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Archive for Friday, April 16, 2010

Kansas multis plentiful

April 16, 2010

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Lots of attention is flowing toward Conner Teahan as the 6-foot-5 Kansas University basketball reserve tries to make the football team as a quarterback, a position where he earned district honors at Kansas City’s Rockhurst High.

Not likely he’ll make the final cut for the top three, but you have to admire his self-confidence. His challenge should be much more palatable in the lower-key, profanity-banned atmosphere of coach Turner Gill than it would have been during the blue-light specials under fiery Mark Mangino.

But even if the scholarly Teahan somehow should become the No. 1 quarterback, then earn a starting spot on next season’s KU basketball team, he’d still be far in arrears of numerous earlier Jayhawk multi-sportsters. I can’t cite all the masters of versatility, but one of the first all-league, All-America Jayhawks was Dutch Lonborg in football, basketball and baseball around 1920. You have to go a long way to top Jim Bausch in the early 1930s — all-everything footballer, a basketballer under Phog Allen and a superior trackman. Oh, yes, Jim also won the Olympic Games decathlon title in 1932.

Pete Mehringer was a football great, played as a pro and won an Olympic gold medal in wrestling in and around 1931-33.

When seasons didn’t overlap so much, KU had two-sport stars running out its ears in the 1930s and early 1940s. The first to come to mind are All-Americans Ray Evans and Otto Schnellbacher in football and basketball. Yet there were some wondrous others of their caliber.

Solid sources still contend that Ralph Miller of Chanute was the greatest all-around athlete ever turned out in Kansas high schools — all-state in football, basketball, track (hurdler) and golf for starters. Some think Parsons’ Dale Hall, later at West Point, was Ralph’s equal, but I’m sticking with Miller.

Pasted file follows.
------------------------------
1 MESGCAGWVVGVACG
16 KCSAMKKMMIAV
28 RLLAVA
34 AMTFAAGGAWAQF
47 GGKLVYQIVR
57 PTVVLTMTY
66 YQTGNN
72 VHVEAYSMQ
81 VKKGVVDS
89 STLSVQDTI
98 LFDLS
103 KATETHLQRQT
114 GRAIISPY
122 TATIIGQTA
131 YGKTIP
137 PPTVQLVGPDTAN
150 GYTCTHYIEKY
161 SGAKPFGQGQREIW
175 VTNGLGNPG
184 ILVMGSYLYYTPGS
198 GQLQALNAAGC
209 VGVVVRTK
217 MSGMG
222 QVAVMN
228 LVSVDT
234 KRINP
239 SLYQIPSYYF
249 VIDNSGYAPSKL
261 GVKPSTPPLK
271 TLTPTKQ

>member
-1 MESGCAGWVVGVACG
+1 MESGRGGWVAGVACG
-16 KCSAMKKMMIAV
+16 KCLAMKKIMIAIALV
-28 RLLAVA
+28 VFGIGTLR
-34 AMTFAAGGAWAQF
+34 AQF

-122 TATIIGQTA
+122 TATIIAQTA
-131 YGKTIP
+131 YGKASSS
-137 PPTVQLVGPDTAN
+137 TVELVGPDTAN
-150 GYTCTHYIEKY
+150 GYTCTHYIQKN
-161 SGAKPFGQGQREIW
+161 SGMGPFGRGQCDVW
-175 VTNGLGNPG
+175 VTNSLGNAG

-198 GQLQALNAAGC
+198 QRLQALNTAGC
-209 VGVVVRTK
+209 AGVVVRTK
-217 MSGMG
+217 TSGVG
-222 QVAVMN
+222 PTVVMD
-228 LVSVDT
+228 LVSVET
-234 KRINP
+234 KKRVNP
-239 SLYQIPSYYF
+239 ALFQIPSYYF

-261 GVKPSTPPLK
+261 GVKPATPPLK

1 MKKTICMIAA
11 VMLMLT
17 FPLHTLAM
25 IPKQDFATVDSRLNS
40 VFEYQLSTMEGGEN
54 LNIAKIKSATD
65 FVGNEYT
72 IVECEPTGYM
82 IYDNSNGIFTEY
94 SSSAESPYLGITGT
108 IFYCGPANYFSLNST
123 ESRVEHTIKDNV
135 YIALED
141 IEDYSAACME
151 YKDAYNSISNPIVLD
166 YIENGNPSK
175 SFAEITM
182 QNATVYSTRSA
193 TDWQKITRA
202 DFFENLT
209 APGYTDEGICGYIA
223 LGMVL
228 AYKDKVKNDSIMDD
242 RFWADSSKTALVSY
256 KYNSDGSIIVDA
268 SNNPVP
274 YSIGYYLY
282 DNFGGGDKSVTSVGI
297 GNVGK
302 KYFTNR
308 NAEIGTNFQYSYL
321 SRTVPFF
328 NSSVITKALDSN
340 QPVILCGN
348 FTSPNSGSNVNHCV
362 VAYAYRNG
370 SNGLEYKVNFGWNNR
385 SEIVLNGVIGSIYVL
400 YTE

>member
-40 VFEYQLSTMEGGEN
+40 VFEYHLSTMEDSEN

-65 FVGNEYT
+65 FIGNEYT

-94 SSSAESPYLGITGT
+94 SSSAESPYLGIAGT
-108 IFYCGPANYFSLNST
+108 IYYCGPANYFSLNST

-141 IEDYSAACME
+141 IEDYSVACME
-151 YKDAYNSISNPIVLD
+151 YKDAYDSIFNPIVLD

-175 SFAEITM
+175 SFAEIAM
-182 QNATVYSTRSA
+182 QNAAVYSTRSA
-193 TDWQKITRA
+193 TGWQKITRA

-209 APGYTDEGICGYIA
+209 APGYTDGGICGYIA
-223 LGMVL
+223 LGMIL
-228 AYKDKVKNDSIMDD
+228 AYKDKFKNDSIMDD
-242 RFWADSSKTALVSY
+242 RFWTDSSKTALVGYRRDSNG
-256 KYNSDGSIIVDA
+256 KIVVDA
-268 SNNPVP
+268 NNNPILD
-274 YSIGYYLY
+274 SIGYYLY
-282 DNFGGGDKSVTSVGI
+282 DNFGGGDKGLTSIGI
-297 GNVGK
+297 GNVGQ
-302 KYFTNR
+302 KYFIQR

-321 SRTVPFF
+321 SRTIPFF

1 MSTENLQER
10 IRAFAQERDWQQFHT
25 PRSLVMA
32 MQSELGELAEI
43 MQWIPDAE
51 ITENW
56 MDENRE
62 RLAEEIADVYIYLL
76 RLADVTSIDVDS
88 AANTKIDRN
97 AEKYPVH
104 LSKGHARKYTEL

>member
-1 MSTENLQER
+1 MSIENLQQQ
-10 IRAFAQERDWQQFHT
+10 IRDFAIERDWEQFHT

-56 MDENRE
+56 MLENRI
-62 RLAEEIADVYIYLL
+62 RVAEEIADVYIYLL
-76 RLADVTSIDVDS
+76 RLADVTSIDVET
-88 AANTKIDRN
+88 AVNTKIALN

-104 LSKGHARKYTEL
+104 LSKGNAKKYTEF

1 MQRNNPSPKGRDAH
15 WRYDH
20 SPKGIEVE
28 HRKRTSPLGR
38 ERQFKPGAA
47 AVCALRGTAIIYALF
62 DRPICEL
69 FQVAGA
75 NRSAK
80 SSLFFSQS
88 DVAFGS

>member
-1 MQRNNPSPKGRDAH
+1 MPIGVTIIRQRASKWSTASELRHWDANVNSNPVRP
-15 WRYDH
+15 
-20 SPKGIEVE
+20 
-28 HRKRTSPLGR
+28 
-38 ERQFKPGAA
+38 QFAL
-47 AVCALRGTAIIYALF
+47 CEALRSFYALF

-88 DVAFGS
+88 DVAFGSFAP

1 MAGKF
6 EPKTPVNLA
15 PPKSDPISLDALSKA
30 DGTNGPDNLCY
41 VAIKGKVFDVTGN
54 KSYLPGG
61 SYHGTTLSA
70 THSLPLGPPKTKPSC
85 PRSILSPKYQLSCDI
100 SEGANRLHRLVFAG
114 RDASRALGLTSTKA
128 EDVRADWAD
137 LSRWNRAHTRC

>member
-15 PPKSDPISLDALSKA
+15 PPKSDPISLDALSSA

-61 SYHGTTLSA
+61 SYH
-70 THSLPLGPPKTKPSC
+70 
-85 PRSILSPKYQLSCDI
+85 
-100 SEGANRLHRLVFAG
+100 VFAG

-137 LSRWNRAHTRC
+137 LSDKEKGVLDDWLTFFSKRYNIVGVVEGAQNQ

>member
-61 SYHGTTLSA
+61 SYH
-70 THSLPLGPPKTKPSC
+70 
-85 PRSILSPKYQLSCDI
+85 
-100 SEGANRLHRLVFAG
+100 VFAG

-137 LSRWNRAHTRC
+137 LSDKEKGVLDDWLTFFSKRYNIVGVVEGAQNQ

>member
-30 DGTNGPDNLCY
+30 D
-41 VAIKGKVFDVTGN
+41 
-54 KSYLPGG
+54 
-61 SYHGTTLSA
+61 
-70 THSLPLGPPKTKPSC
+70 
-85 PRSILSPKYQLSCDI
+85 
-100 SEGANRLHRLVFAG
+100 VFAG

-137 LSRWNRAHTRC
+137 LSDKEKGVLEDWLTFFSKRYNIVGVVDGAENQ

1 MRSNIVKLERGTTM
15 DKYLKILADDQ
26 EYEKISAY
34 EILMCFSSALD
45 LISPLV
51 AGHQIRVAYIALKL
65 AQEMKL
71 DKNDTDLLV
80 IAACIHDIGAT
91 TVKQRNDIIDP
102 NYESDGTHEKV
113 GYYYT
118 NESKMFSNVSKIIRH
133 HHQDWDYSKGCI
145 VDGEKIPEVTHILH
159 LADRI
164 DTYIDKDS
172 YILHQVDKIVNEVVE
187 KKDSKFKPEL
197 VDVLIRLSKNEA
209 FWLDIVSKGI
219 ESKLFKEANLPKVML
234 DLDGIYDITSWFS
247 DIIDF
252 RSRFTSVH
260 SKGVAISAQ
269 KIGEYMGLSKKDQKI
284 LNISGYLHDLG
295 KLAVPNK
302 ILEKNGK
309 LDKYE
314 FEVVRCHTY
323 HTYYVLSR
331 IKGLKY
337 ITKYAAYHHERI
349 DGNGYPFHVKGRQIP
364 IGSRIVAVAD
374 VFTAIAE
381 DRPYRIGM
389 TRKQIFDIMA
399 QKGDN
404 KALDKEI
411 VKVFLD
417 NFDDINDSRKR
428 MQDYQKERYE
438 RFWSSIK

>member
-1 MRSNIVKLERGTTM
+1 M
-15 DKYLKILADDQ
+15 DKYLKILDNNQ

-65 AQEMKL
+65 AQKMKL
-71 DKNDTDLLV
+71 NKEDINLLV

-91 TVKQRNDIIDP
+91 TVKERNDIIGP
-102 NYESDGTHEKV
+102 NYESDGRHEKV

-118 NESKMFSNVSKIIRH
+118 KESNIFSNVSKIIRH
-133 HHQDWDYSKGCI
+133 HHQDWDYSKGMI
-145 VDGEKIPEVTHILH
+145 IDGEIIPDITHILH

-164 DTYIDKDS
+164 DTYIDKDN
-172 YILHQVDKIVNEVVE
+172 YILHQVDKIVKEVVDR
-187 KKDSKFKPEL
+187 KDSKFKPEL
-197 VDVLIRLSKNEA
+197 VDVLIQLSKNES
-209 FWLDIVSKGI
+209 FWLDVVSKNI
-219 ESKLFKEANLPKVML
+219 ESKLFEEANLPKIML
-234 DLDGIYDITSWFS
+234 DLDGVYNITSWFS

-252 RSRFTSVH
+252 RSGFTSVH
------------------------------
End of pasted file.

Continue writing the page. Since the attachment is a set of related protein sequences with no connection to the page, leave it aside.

At Kansas, despite a horrible knee injury, Ralph sparkled in football when KU was pretty bad, then was a brilliant basketball player when KU made the NCAA finals in 1940. Not a bad coach, either, at Wichita, Iowa and Oregon State.

Along came Charlie Hoag, 1950-52 football-basketball whiz and an Olympic cage gold medalist. Got a third letter as a discus thrower. Army transfer Gil Reich, football All-American and 1953 basketball starter, is the greatest one-year (1952-53) producer in KU history. At the same time, Hal Patterson starred in football and basketball, lettered in baseball, then became a Canadian football hall-of-famer.

Such guys had a lot of multi-sport comrades. Gale Sayers, the football great, also lettered in track. (Don’t forget Charlie Moffett, football, basketball, baseball.) Probably the last Jayhawk to start in three categories — football, basketball, baseball — is Steve Renko, middle ’60s.

Kurt Knoff was a footballer, baseball pitcher and played some basketball at the Jayhawk JV level in the early 1970s. I think Renko was the last three-sport starter, though.

The odds of Conner Teahan making much of a mark in football and basketball combined are long. But his attempt to cut it two ways does serve to remind us just how many truly all-around athletes Kansas University followers have been able to observe, enjoy and admire.

Specialization and obscene amounts of money have tainted the scene for fans who appreciate all-around excellence more than brilliant one-trick ponies.

Comments

mom_of_three 4 years ago

Didn't Clint Normore come to KU to play football and was asked by Larry Brown to play basketball in 87?

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Alia Ahmed 4 years ago

Nolan Cromwell also excelled in both football and track at KU, lettering and setting records in each sport.

http://www.kusports.com/football/unforgettable_hawks/

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Benjamin Roberts 4 years ago

"Kansas multis plentiful"

I read the headline and thought this would be an article about online users that have the user name "Multi" or some derivative of that, such as Multidisciplinary.

I guess the website is not all about the readers. ; -(

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edjayhawk 4 years ago

It was easier to be a multi-sport athlete back in the day. The competition was not as good and teams needed good players because there wasn't as many as today.

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